Camouflage styles are doing anything but blending in

  • By Samantha Critchell Associated Press
  • Friday, October 4, 2013 12:35pm
  • Life

There is no hiding from camouflage.

The print that at one time was only a tool for military troops to go unnoticed has become a front-and-center look in fashion. It’s been adapted in luxe fur, sequined sweaters, athletic wear and casual kicks. It’s for girls and boys, women and men.

“The irony is that camo is anything but camouflaged right now,” said Zanna Roberts Rassi, Marie Claire’s senior fashion editor.

More utilitarian versions include vests and parkas at J. Crew and jeggings at Aeropostale. For spring, North Face has camo-inspired workout gear.

“Camo is peaking,” said Emilia Fabricant, Aeropostale’s executive vice president of design, merchandising and production. “It’s hitting everything, from sweaters to outerwear. It’s so graphic. It’s edgy but it’s also completely neutral.”

That’s the beauty of it: It dresses up, it dresses down. It is as urban or as country as you want to make it.

It’s evolved into something like the cheetah print that was, at one time, considered edgy and a little risque but is now offered in everything from sweet ballet flats to toddler clothes.

Camo retains its cool, though, especially when it’s worn with a wink, said Tom Mora, head women’s designer at J. Crew. It’s wearing the print in a feminine fabric or something like a parka over slim cargo pants and a lacy tank top or high heels, he said.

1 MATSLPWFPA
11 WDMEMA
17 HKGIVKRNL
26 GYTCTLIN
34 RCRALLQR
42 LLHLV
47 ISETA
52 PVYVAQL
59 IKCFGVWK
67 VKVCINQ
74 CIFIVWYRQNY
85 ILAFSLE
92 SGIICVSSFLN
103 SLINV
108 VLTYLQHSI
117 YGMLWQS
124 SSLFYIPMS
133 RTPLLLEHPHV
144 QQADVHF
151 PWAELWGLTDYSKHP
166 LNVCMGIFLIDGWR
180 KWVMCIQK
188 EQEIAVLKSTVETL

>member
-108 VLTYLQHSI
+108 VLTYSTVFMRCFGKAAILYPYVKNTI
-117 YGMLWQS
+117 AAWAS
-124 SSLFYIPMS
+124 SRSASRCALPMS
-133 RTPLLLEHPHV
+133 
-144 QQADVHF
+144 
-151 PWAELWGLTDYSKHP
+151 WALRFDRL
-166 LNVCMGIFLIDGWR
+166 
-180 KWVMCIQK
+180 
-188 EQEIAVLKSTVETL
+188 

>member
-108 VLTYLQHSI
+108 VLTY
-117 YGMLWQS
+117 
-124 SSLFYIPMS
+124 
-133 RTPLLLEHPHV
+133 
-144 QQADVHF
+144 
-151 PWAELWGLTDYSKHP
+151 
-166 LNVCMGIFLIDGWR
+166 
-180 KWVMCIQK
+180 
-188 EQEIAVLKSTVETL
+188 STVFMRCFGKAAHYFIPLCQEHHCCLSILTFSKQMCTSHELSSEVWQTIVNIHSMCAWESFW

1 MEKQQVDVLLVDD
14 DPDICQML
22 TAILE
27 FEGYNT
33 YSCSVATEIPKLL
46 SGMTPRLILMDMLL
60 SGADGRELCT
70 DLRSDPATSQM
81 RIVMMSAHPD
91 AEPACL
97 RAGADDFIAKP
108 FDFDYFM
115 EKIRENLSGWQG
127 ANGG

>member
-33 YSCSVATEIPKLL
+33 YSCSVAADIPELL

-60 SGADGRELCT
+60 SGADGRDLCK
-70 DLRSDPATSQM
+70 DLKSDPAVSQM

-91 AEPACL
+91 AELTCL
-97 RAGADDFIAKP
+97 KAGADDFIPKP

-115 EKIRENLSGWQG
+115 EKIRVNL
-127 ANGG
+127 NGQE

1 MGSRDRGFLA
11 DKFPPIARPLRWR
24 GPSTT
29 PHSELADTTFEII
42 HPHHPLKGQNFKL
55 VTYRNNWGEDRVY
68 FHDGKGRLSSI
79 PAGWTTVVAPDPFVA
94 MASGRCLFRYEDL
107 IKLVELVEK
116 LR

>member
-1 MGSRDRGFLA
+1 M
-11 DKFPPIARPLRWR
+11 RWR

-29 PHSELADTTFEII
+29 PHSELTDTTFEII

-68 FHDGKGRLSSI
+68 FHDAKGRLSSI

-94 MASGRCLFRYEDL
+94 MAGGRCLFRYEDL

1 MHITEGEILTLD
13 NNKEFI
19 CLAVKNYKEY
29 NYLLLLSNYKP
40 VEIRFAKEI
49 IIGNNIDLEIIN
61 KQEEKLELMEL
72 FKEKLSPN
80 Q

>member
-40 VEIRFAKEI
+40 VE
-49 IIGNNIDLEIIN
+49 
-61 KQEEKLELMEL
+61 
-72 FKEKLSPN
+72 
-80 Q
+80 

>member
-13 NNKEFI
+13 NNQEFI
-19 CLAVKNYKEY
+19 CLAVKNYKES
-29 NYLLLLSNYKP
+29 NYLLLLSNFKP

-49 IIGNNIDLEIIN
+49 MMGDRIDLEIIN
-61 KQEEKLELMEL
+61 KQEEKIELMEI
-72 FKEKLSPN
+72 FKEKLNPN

“I like the sexy take on the classic hunter look,” Mora said.

It shouldn’t be worn head-to-toe, Roberts Rassi said. The good news is that single pieces will have a long shelf life.

“This isn’t a trend for a single season,” Roberts Rassi said. “It 100 percent transcends time.”

More in Life

The “Hamilton” marquee at The Paramount in Seattle. (Andrea Brown / The Herald)
Seattle’s ‘Hamilton’ is everything it’s hyped to be and more

The blockbuster musical at The Paramount in Seattle runs through March 18.

Andrea Rosen, mother of two, quit eating sugar more than 1,000 days ago. (Kevin Clark / The Herald)
How kicking her sugar habit changed a Mill Creek mom’s life

Andrea Rosen quit eating sweets 3 years ago, lost weight, felt better and her family also benefited.

Beer of the Week: Hazy IPA, 4-Ways

Four Snohomish breweries decided to brew a single malt hazy IPA made with four different hops.

Tiny book “Tonic” packed with with homeopathic remedies

Tanita de Ruijt’s recipes help support your body’s natural defences and heighten your state of mind.

Exceptional eggplant: 4 recipes with the funny-shaped veggie

By Daniel Neman / St. Louis Post-Dispatch Let’s face it, eggplant is… Continue reading

How to roast Brussels sprouts to crispy goodness

Toss these compact cabbages with toss with homemade sweet and sour vinaigrette.

Ambiguity of ‘The Invisibility Cloak’ by Ge Fei is tantalizing

The story of a man offered to build an incredible sound system delves into odd turns and noir.

These tasty enchiladas take only 5 minutes in the microwave

Serve this Mexican-inspired turkey and refried bean dish with fried corn on the side.

Peanut butter helps West African-style stew find the ‘sweet spot’

This recipe is a colorful medley of sweet potatoes, tomato, bell pepper and collard greens.

Most Read